That painting I did last week was sooooo bad. How bad was it? Matisse rolled over. I tossed it.
They don’t give any information about technique in my Matisse book. It’s trial and error here. At least no one will ever say I fear failure. I’m learning something about fauvism by trying to copy the style. This is what I got so far.
Fauve means wild animal so my painting should be bold. Last week I was hesitant so I daubed. Matisse would h8 that. This time I was more deliberate with my brush strokes.
In fauvism you’re supposed to convey an emotion with your color choices. I hope I can do that. Imagine Diana, goddess of the hunt. She represents the feminine ideals of independence and chastity. She can kill her own food so she doesn’t need to rely on some god to bring dinner home and she’s better off without being in a relationship with some god because those guys cause all kinds of mischief fooling around with mortals and chasing nymphs etc. She’s alert and at peace with nature. She’s strong. I hope I can capture her attitude.
Trying to paint in a style I’m not used to is challenging. I’ll try again. If you know anything about it please advise me. Thanks for the likes on that last post which was a really horrible painting. I appreciate the support.
It seems a little ironic that my first subject to try fauvism is Diana because she’s the goddess of the hunt and fauve means wild animal.
Matisse said you should use color to express emotion and I thought he!!, I’m not emotional. Then I remembered the plaque at the museum said Diana represents the feminine ideals of independence and chastity so I thought about those things when I was working on it and picked colors I like to work with.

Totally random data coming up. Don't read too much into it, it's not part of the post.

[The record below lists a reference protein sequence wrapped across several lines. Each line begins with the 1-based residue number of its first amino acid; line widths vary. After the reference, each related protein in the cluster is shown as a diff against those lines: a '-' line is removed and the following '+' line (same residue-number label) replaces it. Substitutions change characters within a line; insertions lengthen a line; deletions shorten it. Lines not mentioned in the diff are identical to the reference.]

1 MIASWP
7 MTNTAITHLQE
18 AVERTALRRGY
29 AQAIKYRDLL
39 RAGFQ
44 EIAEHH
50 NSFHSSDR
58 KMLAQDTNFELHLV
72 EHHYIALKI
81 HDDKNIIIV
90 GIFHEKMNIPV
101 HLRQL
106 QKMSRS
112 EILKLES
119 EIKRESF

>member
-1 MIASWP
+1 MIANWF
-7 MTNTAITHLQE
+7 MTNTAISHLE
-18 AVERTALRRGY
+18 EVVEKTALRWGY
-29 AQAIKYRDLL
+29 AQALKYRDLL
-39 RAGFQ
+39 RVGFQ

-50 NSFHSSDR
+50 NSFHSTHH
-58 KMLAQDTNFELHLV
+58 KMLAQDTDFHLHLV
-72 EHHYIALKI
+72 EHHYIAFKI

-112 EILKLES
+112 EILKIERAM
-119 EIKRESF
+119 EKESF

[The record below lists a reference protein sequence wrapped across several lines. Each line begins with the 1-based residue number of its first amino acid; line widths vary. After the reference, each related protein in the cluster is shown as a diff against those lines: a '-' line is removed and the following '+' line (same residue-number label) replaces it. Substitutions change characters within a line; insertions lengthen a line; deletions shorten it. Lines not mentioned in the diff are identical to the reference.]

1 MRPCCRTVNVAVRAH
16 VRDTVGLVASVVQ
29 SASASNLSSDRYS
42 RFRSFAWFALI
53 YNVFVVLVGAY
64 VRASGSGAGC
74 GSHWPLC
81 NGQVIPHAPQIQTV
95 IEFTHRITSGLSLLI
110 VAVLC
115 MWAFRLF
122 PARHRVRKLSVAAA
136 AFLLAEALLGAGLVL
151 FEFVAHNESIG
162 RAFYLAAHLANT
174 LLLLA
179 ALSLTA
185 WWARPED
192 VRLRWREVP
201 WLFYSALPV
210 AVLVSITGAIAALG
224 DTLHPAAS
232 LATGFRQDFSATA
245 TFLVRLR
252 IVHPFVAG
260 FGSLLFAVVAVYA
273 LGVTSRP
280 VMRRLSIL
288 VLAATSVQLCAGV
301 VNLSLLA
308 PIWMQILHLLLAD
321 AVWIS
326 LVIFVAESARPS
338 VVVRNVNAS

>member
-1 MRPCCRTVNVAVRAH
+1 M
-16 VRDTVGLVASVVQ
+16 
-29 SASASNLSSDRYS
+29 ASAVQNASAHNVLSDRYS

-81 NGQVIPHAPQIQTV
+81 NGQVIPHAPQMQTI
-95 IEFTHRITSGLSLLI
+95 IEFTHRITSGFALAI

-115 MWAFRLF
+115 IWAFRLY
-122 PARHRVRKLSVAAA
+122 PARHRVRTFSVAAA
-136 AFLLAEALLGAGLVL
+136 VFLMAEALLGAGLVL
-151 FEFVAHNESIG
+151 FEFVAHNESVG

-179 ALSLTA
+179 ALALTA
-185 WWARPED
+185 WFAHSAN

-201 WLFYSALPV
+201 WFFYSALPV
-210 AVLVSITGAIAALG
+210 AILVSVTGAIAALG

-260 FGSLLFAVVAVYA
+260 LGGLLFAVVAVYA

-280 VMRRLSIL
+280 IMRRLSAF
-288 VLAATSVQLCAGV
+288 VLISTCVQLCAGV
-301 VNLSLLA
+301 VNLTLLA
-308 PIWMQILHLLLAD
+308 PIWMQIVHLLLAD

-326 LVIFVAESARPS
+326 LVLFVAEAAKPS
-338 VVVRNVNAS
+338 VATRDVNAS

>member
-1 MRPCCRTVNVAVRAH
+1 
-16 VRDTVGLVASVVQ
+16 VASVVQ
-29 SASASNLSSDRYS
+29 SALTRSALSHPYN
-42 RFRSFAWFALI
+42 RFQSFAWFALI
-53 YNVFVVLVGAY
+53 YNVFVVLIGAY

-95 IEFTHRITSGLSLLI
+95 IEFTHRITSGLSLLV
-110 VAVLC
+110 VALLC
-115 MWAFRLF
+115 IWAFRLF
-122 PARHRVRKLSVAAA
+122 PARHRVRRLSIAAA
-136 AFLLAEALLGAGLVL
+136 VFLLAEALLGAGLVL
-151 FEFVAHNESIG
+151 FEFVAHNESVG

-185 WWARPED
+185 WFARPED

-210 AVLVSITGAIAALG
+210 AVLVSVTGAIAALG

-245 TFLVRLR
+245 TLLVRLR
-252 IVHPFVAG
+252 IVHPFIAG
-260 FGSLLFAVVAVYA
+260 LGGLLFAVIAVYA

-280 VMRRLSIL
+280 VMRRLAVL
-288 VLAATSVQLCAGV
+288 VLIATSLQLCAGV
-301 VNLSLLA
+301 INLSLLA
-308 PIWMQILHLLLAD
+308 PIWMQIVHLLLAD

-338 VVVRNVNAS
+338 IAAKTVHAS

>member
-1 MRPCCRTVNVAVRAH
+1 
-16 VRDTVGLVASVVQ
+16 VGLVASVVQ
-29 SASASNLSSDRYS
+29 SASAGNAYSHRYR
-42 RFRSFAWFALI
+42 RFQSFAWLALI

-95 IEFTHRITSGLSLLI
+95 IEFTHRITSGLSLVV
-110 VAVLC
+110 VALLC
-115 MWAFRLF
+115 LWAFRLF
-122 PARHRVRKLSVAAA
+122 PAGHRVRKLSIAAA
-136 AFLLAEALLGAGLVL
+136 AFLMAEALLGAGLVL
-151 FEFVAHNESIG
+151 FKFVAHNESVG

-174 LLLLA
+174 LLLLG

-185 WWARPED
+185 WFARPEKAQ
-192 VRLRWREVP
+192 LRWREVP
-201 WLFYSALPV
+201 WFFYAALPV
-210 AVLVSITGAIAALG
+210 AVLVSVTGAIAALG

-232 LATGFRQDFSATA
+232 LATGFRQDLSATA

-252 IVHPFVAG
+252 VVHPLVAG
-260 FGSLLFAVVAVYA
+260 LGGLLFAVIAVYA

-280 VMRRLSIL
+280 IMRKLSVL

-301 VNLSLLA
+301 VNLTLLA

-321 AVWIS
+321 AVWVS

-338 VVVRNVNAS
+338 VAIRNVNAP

Yesterday when I got home from sketching at the museum I knew my sketch wasn’t right. I wanted to correct it but not go back to the museum so I taped my sketch to the wall and taped a piece of charcoal to a yardstick so I could stand back and do it again. The first try I taped a sharpie to the yardstick and that sketch looked real bad. Almost human. So I tried charcoal and got this sketch which looked better than the sketch from the museum. You can see places where my charcoal on a stick went somewhere on it’s own.
I tried two more but this one was the best so I used it for my painting. I’ll do the charcoal on a stick practice again. I’m pretty sure Matisse did it thousands of times. It’s good to stand back from what you’re working on and you can’t really focus on any certain little thing too well. It seems like you have to draw a bunch of lines and pick the one you want.
Here’s a few fauve portraits for you. The one on the left is Matisse, Madame Matisse. Then portrait of Matisse by Andre Derain. Then portrait of Derain by Maurice Vlaminck. On the right is portrait of Vlaminck bu Andre Derain.
It looks like your sketch doesn’t have to be 100% accurate. That’s a nice thing about fauvism. I don’t know if mine fits in with this fauvism thing but it was kind of fun and easy to do. I’ll probably do another one from a marble bust.
An interesting story about Matisse is that he cofounded an art school with some other artists but he didn’t want to be paid because he didn’t want it to be an obligation. He went on Sat. and did the critiques. He must have been a harsh critic because another teacher said it took him all week to build up the confidence of the students and on Sat. Matisse would destroy it.
On the first day of school the students were so excited to do fauvism they hung all their bright fauve paintings in the room and when Matisse came in he was mad and told them to take all that garbage down. Then he made them sketch busts! The students were not happy.